In the year 1990, the US office of Naval Research (ONR) set out to develop a method for anonymously navigating the internet for espionage purpose. The plan was to set up a network of routers that was separated from the internet routers, that could encrypt the traffic, and that only stored unencrypted IP address of our previous router. That means all other routers address along the way were encrypted. The idea was that anyone watching the traffic could not determine the origin or destination of the data. This research become known as "The Onion Router (Tor) Project" In 2002, it is available for everyone to use safe and anonymous navigation on the internet.

How Tor Works

Packets send over Tor are not sent over the regular routers so closely monitored by so many rather are sent over a network of over 7000+ routers around the world, special thanks to volunteers who allow their computers to be used by Tor. On top of using a totally separate router network, Tor encrypts the data, destination, and sender IP address of each packet. At each hop, the information is encrypted and then decrypted by the next hop when it is received. In this way, each packet contains information about only the previous hop along the path and not the IP address of the traffic. If someone intercepts the traffic, they can see only the IP address of previous hop, and the website owner can see only the IP address of the last router that send the traffic. In this way Tor ensure relative anonymity across the web.
tor uses encrypted traffic data

To enable the use of Tor we need to install Tor Browser from here. We can download Tor for all platforms, in our case we using is Kali Linux. So after downloading the file right-click and choose the "Extract Here" option.
Then we double-click to open the tor-browser folder. We can run the tor browser from here but in kali linux, it's a bit difficult to run tor as the root user. We do some configuration to run tor in kali linux. We need to go a folder Browser and in this folder, we will get a file called start-tor-browser.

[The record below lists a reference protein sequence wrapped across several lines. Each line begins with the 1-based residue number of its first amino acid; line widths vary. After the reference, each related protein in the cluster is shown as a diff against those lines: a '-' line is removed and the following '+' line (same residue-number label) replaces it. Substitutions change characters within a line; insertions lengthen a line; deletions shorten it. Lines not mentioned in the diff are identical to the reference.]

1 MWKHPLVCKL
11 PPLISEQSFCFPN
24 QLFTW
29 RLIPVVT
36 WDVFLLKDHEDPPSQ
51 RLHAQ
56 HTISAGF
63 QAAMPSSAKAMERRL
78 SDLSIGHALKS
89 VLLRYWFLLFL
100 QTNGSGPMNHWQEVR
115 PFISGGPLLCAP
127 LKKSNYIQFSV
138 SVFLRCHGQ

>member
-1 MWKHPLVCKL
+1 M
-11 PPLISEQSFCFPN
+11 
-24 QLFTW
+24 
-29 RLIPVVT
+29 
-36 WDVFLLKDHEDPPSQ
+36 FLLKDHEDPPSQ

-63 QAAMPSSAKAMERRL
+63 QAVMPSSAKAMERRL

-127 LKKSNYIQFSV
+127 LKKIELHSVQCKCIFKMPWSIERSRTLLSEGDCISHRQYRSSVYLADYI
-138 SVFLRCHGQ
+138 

Then open this file in any text editor (i'm using leafpad), And make a search for root by using Ctrl + F key.
In here, comment on the following lines using "#" symbol.
Lastly, save this file and exit. Now we can run the tor browser as the root user. So, go back to the main folder then open a new terminal here, and type the following command to run it.
Now we can click on connect and after some seconds it will opens Tor Browser.
tor browser in kali linux 2020
It looks like any old internet browser. By using this browser , we will be navigating the internet through a separate set of routers and will be able to visit without being tracked by anyone. Unfortunately, the trade off is that via the Tor browser can be bit slower, because there are not nearly as many routers, the bandwidth is limited in tor network.

In addition, to being capable of accessing nearly any website on the traditional internet, the tor browser is capable of accessing the dark web. The websites that make up the dark web requires anonymity, for this reason they allow access only through the tor browser, and dark websites have address ending with .onion for their top level domain (TLD). The dark web is infamous for illegal activity, but some numbers of legitimate services are also available in dark web. Some words for caution, however when accessing the dark web, we may come across material that many will find offensive. Have a look how we can host our own .onion dark web for free by clicking here.